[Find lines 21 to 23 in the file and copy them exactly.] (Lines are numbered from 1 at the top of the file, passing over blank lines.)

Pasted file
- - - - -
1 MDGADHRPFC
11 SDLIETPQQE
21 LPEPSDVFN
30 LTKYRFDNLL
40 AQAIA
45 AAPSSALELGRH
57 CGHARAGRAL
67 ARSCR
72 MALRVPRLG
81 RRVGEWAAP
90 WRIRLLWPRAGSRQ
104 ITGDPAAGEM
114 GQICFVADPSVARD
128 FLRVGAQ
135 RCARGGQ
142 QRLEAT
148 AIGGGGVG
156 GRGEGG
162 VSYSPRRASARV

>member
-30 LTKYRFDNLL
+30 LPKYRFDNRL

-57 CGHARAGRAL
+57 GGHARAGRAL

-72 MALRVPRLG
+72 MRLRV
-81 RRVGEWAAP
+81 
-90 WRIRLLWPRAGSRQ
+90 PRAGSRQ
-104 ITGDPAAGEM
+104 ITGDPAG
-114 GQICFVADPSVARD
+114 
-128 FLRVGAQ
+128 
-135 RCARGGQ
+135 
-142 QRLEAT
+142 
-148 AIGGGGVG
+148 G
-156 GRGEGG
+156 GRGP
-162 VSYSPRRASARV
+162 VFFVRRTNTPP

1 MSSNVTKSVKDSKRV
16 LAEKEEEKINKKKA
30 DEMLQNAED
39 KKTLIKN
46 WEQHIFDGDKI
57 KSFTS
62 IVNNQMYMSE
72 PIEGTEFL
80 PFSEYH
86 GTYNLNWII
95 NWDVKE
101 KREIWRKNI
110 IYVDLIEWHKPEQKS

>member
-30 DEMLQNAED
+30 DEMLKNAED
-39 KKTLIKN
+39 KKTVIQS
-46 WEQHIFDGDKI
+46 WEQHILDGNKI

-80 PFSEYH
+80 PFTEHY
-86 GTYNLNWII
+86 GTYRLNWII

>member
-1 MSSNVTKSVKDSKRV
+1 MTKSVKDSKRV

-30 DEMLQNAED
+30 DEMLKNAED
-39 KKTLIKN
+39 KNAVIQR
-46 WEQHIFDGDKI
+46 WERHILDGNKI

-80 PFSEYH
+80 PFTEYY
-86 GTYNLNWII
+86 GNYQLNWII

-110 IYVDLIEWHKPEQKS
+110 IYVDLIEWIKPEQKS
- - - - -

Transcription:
-30 LTKYRFDNLL
+30 LPKYRFDNRL

-57 CGHARAGRAL